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El Barrio Celebrates Afro-Puerto Rican Heritage with Weekend Festival

By Claire Oliver | July 25, 2013 9:00am
 This weekend, East 105th Street will be transformed into a hotbed of African, Spanish and Caribbean culture with the 31st annual Fiestas Santiago Apostol.
Fiestas Santiago Apostol
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EAST HARLEM — El Barrio’s Afro-Puerto Rican heritage will be on display this weekend when the annual Festival Santiago Apostol, De Loiza a El Barrio — meaning, from Loiza, Puerto Rico, to El Barrio in East Harlem — takes over East 105th Street.

Now in its 31st year, the free festival draws inspiration from centuries-old traditions that honor St. James the Apostle, incorporating African and Caribbean influences on top of its Spanish roots.

From Friday through Sunday, artisans will set up shop on 105th Street between Lexington and Park avenues selling handmade jewelry, artwork and wares, while local Puerto Rican performers, including Alma Moyo, Legacy Women and Orlando Marin, The Last Mambo King, are set to offer salsa-style music.

Festival attendees will also be able to sample traditional Afro-Puerto Rican dishes, such as fried patties of platanos — bananas — stuffed with stewed chicken and vegetables, as well as coconut drinks and piraguas.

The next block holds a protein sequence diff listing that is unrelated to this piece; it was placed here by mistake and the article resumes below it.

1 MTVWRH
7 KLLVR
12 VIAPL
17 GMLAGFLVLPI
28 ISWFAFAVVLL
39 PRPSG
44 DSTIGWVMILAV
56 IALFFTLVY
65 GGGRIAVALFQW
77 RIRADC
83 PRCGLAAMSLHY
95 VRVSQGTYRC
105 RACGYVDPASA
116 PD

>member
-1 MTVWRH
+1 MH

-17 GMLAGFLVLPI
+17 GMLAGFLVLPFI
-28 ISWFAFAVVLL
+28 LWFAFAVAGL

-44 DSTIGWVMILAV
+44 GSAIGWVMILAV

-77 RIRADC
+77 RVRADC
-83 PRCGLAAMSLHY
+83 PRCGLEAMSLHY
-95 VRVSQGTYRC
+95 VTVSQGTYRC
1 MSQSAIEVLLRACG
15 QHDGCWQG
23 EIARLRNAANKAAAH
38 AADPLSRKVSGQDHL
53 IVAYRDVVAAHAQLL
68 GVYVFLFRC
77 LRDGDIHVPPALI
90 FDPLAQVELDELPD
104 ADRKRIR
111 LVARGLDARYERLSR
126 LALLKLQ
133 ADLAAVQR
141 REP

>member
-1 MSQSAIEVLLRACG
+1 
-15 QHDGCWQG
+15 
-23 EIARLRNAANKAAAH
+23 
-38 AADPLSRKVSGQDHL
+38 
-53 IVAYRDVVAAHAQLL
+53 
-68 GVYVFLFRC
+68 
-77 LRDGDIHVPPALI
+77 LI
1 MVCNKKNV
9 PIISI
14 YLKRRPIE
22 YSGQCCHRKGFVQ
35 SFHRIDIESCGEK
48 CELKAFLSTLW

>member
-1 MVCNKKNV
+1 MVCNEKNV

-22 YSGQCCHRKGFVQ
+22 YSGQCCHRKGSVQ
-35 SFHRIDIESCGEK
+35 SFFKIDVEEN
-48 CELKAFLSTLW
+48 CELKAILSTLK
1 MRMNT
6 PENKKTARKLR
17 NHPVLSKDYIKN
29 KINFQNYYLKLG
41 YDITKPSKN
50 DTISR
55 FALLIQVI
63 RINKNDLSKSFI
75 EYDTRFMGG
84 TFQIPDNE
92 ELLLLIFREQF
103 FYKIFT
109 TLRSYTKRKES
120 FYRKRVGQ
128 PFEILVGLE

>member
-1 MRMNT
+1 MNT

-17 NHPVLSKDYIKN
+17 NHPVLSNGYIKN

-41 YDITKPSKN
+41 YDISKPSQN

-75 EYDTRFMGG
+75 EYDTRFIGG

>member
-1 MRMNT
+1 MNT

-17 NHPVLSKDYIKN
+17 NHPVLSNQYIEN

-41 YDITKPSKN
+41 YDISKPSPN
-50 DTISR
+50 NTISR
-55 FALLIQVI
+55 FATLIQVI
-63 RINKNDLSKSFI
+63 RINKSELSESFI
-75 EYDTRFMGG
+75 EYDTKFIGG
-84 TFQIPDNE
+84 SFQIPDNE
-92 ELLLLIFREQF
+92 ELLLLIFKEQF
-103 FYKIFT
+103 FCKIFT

The highlight of the celebration will come on Sunday, with a 12:30 p.m. Mass at the Church of the Holy Agony, 1834 Third Ave. From there, a procession will make its way toward 105th Street at 1:30 p.m.

The procession, based on Catholic tradition, draws people dressed as folkloric figures including Spanish conquistadors, said Regina Bultrón Bengoa, assistant director of communications and social media at the Caribbean Cultural Center African Diaspora Institute. State Assemblyman Robert Rodriguez will act as padrino, or godfather, of the festival, Bultrón Bengoa said.

The celebration is coordinated by Hermanos Fraternos de Loiza Aldea, a nonprofit organization of families tied to Loiza, Puerto Rico, along with El Barrio-Taino Towers and the CCCADI, which stepped in last year after a lack of funding threatened to end the event.

“We knew the importance of sustaining this legacy,” Bultrón Bengoa said. “We fell in love with the project and wanted to get involved.”

This year’s Festival Santiago Apostol kicks of at 4 p.m. Friday and 10 a.m. Saturday and Sunday, continuing through 8 p.m. each day.